Poetry Archive

Refusing Detachment in Ada Limón’s The Hurting Kind

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Limón’s new collection refuses numb detachment or an easy forgetting. She affords constant dignity to those whose fragilities are too often framed as liabilities, those who can’t (or won’t) avoid the incessant constellating of experience and memory.

The Body Family’s Sharp and Intimate Portrayal of Trauma

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Here we have trauma in its contradictory particularity, its incalculable aleatory combinations—not flattened or reduced at all, but sharp, salient, and intimate.

Collective Despair in Ana Blandiana’s Five Books

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The poems in Romanian poet Ana Blandiana’s collection offer an uncensored, searing reality of the poverty that Communism created, depicted as an imagistic tragedy from the perspective of those who suffered through it.

Facing Pandemic Memories in Mary Jo Salter’s Zoom Rooms

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The poems in Mary Jo Salter's collection invite readers to consider what we will remember from a time that feels unforgettable now. As COVID-19 begins to take up less and less space in our heads, will it be more than distant memory, something almost unintelligible to future generations?

Exploring “Withoutness” in Solmaz Sharif’s Customs

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Solmaz Sharif’s language is spare and all the more sharp for what remains. Her poems explore “withoutness” in one’s history, and it’s through that withoutness that this collection takes shape, revealing an enormity of presence, of emotion, and of meaning.

States of Unknowing in Paul Tran’s All the Flowers Kneeling

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Tran’s poems are an antidote to a world that asks us to prioritize progress over reflection, mastery over ambiguity. Their collection is a necessary reminder that states of unknowing, too, are fruitful.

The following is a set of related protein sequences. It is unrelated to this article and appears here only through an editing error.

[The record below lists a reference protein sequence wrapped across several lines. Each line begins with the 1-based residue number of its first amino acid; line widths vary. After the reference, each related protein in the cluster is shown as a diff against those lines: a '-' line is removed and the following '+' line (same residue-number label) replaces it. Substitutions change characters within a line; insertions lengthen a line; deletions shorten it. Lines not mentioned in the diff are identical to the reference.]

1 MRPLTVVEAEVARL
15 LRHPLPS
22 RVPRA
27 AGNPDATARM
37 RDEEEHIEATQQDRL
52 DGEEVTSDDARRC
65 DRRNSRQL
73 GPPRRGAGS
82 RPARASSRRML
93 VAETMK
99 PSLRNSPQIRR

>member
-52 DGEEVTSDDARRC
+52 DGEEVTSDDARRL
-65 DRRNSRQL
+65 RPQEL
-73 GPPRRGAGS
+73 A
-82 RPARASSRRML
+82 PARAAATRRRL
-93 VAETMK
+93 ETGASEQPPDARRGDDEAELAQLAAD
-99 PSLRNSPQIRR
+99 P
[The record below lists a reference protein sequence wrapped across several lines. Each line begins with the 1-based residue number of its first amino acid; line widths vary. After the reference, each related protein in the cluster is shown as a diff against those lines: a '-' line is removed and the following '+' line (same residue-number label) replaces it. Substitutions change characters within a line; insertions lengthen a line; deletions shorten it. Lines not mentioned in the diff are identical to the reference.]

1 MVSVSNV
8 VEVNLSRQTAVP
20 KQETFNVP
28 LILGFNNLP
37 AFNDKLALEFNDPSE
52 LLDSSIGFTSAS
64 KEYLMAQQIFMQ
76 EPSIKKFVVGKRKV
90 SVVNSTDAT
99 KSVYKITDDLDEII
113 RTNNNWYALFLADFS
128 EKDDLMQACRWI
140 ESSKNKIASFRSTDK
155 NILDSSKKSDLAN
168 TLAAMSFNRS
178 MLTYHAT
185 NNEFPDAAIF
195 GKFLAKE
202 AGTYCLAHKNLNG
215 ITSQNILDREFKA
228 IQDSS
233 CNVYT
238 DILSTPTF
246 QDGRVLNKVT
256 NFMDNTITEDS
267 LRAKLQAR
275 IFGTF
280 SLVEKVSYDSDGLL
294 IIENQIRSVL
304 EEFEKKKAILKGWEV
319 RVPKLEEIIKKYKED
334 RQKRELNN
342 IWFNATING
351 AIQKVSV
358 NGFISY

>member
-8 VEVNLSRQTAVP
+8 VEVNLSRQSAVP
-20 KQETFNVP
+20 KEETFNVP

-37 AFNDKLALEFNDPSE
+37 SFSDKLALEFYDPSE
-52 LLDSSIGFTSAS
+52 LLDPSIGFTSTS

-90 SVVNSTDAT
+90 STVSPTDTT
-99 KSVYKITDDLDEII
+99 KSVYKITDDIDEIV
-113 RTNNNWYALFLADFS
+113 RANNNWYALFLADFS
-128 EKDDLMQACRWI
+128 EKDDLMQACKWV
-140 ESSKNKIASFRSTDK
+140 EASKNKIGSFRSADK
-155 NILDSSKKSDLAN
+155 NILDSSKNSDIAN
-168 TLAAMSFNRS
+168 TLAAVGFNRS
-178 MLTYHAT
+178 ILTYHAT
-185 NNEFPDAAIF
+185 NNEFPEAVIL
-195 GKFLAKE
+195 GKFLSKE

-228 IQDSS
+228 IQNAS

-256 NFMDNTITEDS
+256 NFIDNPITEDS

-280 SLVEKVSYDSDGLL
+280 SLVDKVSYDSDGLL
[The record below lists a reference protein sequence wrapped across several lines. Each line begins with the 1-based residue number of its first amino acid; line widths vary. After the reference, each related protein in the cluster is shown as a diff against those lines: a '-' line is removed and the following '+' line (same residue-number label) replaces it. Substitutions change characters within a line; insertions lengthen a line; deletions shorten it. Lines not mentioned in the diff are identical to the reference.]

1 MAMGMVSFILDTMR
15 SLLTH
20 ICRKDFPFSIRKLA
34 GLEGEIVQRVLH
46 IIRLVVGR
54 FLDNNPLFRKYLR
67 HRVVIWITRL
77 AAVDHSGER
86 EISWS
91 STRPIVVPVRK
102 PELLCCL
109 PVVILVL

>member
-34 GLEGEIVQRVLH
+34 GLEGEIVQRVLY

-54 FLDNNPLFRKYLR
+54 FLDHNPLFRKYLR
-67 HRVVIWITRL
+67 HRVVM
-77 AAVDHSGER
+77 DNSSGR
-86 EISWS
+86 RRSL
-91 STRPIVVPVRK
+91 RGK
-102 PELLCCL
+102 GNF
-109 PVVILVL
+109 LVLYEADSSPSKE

Pleasurable Disorientation in Lee Young-ju’s Cold Candies

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The experience of reading Lee Young-ju’s collection is to find oneself suspended in an unfamiliar zone, and the disorientation is pleasurable.

Inheriting Trauma in How to Not Be Afraid of Everything

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Jane Wong’s new poetry collection suggests that historical trauma does not evaporate between generations—its traces leak into the bones of the children, and even of the grandchildren . . . A triumph of formal ingenuity.

The Wilderness of Language in Atsuro Riley’s Heard-Hoard

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In the collection, language, like nature, is elemental—a way of speaking and being in the world . . . Riley’s inventiveness is an invitation to notice language’s connection to the natural world.

Sandra Lim’s Rigorous Thinking in The Curious Thing

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Sandra Lim is a poet whose straightforward yet daring intelligence demands a reader keep up. The poems in her third book evoke a mind constantly examining itself and the world it occupies.